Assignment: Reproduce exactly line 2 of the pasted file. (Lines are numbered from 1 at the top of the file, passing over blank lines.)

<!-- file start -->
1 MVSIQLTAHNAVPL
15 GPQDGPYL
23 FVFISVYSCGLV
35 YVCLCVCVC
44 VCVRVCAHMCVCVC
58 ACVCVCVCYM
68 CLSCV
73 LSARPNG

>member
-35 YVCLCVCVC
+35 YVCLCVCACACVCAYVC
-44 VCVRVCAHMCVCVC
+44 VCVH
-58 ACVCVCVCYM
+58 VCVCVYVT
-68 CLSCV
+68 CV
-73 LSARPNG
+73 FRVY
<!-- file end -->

15 GPQDGPYL